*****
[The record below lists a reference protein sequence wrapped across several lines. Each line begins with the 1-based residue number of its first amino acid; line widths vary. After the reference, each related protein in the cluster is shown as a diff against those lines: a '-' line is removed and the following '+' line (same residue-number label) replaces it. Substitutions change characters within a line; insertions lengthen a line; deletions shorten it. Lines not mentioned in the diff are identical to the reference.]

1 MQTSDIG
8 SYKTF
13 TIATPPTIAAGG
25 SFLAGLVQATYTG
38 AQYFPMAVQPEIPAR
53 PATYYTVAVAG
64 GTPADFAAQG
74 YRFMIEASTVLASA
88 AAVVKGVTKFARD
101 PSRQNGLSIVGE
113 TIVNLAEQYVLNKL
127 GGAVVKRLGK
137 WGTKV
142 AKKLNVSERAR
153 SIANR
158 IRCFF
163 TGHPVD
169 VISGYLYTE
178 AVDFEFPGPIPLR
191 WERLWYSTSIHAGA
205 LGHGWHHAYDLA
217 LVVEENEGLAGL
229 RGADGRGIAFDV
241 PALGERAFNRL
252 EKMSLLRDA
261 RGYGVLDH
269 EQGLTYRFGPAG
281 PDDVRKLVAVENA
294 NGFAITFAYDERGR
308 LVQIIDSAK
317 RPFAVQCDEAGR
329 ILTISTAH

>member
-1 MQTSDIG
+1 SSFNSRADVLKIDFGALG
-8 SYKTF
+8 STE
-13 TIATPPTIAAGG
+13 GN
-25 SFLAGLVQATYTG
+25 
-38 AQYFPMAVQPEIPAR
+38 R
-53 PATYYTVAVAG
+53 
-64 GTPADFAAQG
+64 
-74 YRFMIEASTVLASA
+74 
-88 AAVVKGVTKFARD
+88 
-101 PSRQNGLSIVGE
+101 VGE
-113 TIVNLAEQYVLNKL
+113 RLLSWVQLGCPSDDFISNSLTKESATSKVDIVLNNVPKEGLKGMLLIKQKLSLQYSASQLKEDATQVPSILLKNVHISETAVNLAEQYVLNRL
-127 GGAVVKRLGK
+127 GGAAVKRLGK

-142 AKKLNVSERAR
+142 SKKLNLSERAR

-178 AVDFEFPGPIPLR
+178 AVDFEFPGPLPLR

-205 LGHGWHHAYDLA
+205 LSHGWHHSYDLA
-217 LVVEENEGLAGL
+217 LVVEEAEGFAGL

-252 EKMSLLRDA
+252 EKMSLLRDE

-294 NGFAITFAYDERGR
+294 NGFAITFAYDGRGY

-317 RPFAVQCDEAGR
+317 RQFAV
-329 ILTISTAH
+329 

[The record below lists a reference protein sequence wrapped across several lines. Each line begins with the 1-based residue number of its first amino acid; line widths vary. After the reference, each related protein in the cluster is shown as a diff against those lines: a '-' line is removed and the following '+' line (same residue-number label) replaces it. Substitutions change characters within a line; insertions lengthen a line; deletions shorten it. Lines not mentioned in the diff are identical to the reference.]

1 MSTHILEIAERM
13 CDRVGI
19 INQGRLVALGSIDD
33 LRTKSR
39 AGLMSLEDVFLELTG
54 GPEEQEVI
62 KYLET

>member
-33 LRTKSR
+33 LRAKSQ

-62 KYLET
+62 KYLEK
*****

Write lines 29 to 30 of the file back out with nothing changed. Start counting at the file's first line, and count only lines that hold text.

281 PDDVRKLVAVENA
294 NGFAITFAYDERGR